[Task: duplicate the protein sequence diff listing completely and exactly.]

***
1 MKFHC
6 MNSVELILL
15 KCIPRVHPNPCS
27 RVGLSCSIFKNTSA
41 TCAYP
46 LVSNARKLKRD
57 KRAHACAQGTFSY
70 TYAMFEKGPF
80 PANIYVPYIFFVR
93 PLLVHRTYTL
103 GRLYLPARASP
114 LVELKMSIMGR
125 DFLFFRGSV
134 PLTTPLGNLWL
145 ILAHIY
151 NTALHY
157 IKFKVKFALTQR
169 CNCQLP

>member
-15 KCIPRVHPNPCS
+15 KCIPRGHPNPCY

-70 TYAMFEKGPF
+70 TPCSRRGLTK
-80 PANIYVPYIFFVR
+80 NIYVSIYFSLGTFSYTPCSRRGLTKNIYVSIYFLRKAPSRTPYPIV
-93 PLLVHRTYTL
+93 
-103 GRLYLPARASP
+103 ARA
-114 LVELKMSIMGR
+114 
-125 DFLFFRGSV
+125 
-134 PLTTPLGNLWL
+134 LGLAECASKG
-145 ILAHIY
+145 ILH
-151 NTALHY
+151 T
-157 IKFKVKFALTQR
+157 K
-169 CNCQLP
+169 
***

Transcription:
1 MKFHC
6 MNSVELILL
15 KCIPRVHPNPCS
27 RVGLSCSIFKNTSA
41 TCAYP
46 LVSNARKLKRD
57 KRAHACAQGTFSY
70 TYAMFEKGPF
80 PANIYVPYIFFVR
93 PLLVHRTYTL
103 GRLYLPARASP
114 LVELKMSIMGR
125 DFLFFRGSV
134 PLTTPLGNLWL
145 ILAHIY
151 NTALHY
157 IKFKVKFALTQR
169 CNCQLP

>member
-15 KCIPRVHPNPCS
+15 KCIPRGHPNPCY

-70 TYAMFEKGPF
+70 TPCSRRGLTK
-80 PANIYVPYIFFVR
+80 NIYVSIYFSLGTFSYTPCSRRGLTKNIYVSIYFLRKAPSRTPYPIV
-93 PLLVHRTYTL
+93 
-103 GRLYLPARASP
+103 ARA
-114 LVELKMSIMGR
+114 
-125 DFLFFRGSV
+125 
-134 PLTTPLGNLWL
+134 LGLAECASKG
-145 ILAHIY
+145 ILH
-151 NTALHY
+151 T
-157 IKFKVKFALTQR
+157 K
-169 CNCQLP
+169 